STEM Academy expanding opportunities

Published 3:28 pm Thursday, September 27, 2018

By JOYANNA LOVE/ Senior Staff Writer

This school year brought the Chilton County Schools STEM Academy back to the LeCroy Career Technical Center campus.

STEM programs had been housed at Chilton County High School and Jemison High School last school year, but space limitations prompted the move back to its original location.

“A class like this has a lot of equipment, so we moved it back to centralized to make it easier on us,” teacher Jay LeCroy said.

“Last year, if you were a student at one of the smaller schools, you had to drive to Clanton or drive to Jemison, now they can get on a bus … and come here, so now it’s more inclusive,” teacher Jason Sosa said.

The program has four times the classroom space as last year.

“We physically did not have the room to do to a lot of the activities that we would typically do,” Sosa said.

Activities such as working on a car for Electrathon competition, where students had previously placed first in the state.

Sosa said students will competing this year and “reclaim our title.”

This additional space will allow the program to prepare and practice for competitions, meaning students will be able to enter more of them this year. It also allows for new classes, including Senior Engineering Research and Design, Advanced Robotics and eSports to being add to the program’s lineup of opportunities.

ESports will begin in February.

“A good many of the students are pretty excited about that,” Sosa said. “In the computer science class a lot of what we do to learn coding revolves around the students making games, so it kind of ties it that they are learning to develop games and appreciate what difficulties of designs of games they play everyday … It gives them something to do as a team with their competitive nature and build teamwork skills.”

Other classes include Honors Physics, Introduction to Robotics, Introduction To Engineering Design and Computer Science.

Students will also be learning about the Internet of Things and working with wearable smart technology based on work LeCroy did during a fellowship with Southern Research and work with the Central Alabama Electric Cooperative.

LeCroy said being on the LCTC campus also gave the students access to additional tools to build things for the program, such as a track for a robot.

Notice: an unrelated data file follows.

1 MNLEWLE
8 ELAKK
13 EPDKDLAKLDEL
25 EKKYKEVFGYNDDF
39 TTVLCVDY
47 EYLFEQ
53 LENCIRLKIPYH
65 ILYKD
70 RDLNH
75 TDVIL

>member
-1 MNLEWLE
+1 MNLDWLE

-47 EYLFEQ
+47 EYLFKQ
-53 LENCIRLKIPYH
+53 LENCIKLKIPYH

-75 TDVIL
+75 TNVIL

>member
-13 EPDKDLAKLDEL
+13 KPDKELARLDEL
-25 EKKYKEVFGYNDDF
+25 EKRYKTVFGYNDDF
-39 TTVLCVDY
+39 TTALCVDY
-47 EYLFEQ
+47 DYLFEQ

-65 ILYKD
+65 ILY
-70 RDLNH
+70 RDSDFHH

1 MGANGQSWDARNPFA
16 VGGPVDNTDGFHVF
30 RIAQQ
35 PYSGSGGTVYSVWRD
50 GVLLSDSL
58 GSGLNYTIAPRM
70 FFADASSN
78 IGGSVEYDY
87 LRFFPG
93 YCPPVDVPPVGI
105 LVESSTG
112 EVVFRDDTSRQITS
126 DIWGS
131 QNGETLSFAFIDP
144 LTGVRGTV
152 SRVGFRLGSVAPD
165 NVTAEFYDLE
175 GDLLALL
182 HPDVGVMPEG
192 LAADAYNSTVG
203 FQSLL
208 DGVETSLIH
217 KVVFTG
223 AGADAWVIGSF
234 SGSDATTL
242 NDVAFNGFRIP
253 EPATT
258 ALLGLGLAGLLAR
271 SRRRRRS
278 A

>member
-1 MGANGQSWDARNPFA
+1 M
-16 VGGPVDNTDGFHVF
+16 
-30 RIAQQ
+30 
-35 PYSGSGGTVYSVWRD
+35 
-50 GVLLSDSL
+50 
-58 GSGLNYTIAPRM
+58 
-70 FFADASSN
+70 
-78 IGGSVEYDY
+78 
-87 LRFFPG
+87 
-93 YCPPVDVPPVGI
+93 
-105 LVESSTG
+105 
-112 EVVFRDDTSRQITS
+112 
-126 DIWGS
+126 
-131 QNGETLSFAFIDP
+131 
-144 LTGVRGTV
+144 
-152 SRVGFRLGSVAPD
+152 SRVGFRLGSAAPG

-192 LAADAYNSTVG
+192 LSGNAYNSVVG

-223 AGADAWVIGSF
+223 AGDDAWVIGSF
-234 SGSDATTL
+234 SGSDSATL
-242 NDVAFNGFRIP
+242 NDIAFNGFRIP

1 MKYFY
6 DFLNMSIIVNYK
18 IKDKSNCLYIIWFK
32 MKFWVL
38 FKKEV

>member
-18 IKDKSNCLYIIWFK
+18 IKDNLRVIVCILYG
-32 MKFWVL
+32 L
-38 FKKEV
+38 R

Learning computer coding is also integrated into each of the robotics classes.

Student Anali Bautista said she enjoys the engineering aspects of the program.

Students Keneth Orozco said he wanted to join the program because the classes sounded interesting.

In a recent robotics class, students programmed robots they had created with a movable arm and claw to move in certain ways at different intervals on a wooded table.

Tiffany Wise said having a motor that was more powerful than the other on the same robot was creating challenges with making the robot go straight. Wise said they were re-writing the program code to balance out the power generated by the motors. She and her teammate Al Atkins both had previous robotics experience.

LeCroy said students used Robot C++ computer language to program the robots. While they were using a version designed for schools, it is as close to the industrial code as possible.

During the course, students will also use Robot C and Python.

Student Tyler Rigby said he was interested in the course because he wants to become an engineer.

He was also looking forward to building robots.

So far, the class has completed two challenges with the robots. The first one involved picking up balls and transporting them and the programming challenge to have the robot move certain ways. Student Jesse Scott said the first one was more difficult because of trying to keep control of the robot.

Bausista and Orozco said getting the claw on the robot to work was challenging.  The team switched from wheels to treads to help with control.

“Building a claw robot — that’s amazing to me and programming is even better,” Orozco said.

“I like being able to do the angles and everything,” Bautista said. “I like the mathematic part of this.”

Sosa said the engineering design class is to help students be able to draw designs for projects. The class starts with just pencil and paper sketches, but focuses on computer aided drawing.